Reproduced here with permission from the Great School Libraries blog, where it first appeared, I have a look at how we can work with different subject departments in school to embed the delivery of information literacy skills into already existing schemes of work.
Library Insights: Delivering information literacy skills: a work in progress
Most people outside our profession, when asked about the school librarian’s role, would mention books and encouraging reading for pleasure. However, in reality we all know that this is only a part of our job and that the development of good information literacy and research skills is just as important. The fact that fewer people understand this means that we often have to work much harder to get our expertise on this subject recognised.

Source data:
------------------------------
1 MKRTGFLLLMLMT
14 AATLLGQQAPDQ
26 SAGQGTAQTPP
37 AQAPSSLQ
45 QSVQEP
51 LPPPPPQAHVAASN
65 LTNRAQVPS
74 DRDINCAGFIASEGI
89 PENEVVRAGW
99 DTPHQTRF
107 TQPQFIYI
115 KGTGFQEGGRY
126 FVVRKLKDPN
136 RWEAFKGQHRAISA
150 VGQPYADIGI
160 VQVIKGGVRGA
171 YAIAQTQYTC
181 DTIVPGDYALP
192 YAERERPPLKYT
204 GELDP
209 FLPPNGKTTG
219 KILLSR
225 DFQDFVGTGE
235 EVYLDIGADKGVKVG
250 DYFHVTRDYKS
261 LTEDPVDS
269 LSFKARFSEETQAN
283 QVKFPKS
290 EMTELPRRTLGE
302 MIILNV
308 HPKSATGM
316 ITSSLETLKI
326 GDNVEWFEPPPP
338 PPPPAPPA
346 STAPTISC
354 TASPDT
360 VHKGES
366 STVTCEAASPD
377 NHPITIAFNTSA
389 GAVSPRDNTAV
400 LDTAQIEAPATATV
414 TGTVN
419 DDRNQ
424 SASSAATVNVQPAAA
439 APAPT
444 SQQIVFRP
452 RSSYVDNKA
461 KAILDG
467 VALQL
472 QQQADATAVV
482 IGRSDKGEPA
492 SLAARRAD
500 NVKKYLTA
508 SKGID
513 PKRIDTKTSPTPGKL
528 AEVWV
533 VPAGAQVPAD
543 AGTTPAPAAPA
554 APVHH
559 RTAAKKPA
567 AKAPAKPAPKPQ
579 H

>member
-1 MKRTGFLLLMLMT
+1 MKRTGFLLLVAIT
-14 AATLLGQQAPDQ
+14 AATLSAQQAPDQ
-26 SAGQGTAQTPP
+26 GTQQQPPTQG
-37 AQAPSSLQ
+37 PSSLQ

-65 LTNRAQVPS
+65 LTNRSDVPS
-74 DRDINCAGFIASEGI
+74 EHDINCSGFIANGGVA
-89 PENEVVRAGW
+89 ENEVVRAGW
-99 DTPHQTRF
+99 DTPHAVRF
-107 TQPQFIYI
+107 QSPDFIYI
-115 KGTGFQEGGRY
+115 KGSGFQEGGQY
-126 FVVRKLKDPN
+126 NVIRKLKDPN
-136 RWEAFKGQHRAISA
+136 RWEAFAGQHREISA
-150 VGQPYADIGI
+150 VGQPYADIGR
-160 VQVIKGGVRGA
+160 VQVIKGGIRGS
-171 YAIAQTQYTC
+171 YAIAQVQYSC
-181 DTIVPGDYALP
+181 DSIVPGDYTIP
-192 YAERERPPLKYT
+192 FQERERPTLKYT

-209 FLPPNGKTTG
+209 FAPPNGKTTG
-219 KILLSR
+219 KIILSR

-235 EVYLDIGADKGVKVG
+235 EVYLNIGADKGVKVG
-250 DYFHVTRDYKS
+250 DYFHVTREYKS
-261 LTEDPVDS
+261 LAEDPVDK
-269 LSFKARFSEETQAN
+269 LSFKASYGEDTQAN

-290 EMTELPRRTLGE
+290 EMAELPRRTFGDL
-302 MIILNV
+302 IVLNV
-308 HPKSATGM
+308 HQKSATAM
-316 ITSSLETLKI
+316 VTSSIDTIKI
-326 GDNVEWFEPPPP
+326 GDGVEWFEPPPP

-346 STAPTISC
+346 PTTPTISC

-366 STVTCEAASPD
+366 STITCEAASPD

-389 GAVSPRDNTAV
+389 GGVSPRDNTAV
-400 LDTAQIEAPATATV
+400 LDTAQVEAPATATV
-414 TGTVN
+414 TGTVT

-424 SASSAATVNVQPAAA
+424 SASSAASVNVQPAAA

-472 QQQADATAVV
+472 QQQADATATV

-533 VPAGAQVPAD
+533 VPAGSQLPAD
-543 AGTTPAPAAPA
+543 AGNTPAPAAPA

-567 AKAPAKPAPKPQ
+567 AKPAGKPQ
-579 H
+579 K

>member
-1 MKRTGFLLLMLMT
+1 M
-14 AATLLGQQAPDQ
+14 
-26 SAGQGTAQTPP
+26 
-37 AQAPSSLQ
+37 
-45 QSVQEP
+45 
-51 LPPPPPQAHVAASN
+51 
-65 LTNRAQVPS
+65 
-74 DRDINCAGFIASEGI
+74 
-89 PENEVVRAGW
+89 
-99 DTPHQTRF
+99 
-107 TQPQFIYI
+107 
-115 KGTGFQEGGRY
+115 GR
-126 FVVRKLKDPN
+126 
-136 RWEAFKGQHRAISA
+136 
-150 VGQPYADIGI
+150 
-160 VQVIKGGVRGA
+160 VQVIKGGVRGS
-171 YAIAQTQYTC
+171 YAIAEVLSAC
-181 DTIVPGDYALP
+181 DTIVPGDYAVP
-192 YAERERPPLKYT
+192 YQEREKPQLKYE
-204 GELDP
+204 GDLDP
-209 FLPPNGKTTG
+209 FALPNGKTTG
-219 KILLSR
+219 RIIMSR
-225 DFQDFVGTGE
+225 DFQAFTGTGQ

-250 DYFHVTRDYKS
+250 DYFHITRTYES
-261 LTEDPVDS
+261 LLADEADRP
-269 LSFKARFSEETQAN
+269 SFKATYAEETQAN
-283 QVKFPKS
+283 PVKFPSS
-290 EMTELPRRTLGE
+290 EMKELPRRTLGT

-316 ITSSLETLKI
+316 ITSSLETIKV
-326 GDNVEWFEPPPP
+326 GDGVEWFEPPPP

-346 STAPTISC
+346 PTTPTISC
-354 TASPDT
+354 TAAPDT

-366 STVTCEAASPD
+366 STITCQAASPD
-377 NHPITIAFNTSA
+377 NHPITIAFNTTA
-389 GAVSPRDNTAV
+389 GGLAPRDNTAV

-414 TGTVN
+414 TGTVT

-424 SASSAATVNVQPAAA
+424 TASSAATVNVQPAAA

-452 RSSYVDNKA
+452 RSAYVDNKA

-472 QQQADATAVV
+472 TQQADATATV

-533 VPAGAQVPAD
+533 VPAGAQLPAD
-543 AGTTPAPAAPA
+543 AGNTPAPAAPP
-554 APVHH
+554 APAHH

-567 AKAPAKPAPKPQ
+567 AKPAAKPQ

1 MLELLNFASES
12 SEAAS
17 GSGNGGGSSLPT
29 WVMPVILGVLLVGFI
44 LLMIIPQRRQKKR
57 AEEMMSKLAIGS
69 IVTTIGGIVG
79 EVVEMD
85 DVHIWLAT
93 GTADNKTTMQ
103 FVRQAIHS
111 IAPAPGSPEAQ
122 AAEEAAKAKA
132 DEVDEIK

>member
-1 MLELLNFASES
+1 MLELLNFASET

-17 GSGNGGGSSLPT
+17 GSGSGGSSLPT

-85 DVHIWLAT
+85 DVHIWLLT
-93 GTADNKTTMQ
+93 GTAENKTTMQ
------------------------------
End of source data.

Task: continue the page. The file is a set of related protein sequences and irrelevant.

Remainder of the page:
The recent proliferation of misinformation, disinformation and fake news has highlighted the need for information seekers to have the ability to evaluate what they find in order to filter out the inaccurate, the false and the irrelevant.
I have been very lucky; my predecessor in my current school was a proactive, forward-thinking school librarian who had worked extremely hard to embed the delivery of information skills into the curriculum and had achieved success in certain subject areas. I was determined to keep going with this. As in all schools, staff members come and go and the link with departments changes, but I currently have successful collaborations with our Geography, Science and PSHCE teams. I also have the advantage of a weekly, 40-minute Library Lesson with each Year 7 form (four classes in all), during which I can start to teach these all important skills and then demonstrate them in practice within the collaborations mentioned above. Here are some of the activities I am involved with at the moment.
Science in the Media